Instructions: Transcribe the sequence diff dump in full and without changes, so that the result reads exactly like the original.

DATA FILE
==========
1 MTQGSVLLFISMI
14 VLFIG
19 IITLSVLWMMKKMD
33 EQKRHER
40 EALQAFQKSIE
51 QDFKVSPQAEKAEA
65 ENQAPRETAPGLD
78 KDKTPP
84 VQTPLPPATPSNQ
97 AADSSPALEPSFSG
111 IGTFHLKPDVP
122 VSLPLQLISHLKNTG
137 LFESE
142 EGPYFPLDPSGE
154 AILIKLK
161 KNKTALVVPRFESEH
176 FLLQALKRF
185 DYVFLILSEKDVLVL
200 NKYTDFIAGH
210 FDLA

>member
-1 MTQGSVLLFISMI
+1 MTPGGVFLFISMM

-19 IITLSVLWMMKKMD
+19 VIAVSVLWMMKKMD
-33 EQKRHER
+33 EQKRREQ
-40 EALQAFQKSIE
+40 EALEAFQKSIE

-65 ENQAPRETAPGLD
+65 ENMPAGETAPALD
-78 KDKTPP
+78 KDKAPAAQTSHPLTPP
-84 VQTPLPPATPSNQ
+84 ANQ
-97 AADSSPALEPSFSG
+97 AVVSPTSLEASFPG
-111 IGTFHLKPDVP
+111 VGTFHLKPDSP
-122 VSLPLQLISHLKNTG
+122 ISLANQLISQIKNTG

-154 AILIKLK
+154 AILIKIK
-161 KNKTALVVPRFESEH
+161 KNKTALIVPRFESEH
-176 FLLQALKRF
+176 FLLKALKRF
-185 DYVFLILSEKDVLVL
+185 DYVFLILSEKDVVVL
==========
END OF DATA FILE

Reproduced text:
1 MTQGSVLLFISMI
14 VLFIG
19 IITLSVLWMMKKMD
33 EQKRHER
40 EALQAFQKSIE
51 QDFKVSPQAEKAEA
65 ENQAPRETAPGLD
78 KDKTPP
84 VQTPLPPATPSNQ
97 AADSSPALEPSFSG
111 IGTFHLKPDVP
122 VSLPLQLISHLKNTG
137 LFESE
142 EGPYFPLDPSGE
154 AILIKLK
161 KNKTALVVPRFESEH
176 FLLQALKRF
185 DYVFLILSEKDVLVL
200 NKYTDFIAGH
210 FDLA

>member
-1 MTQGSVLLFISMI
+1 MTPGGVFLFISMM

-19 IITLSVLWMMKKMD
+19 VIAVSVLWMMKKMD
-33 EQKRHER
+33 EQKRREQ
-40 EALQAFQKSIE
+40 EALEAFQKSIE

-65 ENQAPRETAPGLD
+65 ENMPAGETAPALD
-78 KDKTPP
+78 KDKAPAAQTSHPLTPP
-84 VQTPLPPATPSNQ
+84 ANQ
-97 AADSSPALEPSFSG
+97 AVVSPTSLEASFPG
-111 IGTFHLKPDVP
+111 VGTFHLKPDSP
-122 VSLPLQLISHLKNTG
+122 ISLANQLISQIKNTG

-154 AILIKLK
+154 AILIKIK
-161 KNKTALVVPRFESEH
+161 KNKTALIVPRFESEH
-176 FLLQALKRF
+176 FLLKALKRF
-185 DYVFLILSEKDVLVL
+185 DYVFLILSEKDVVVL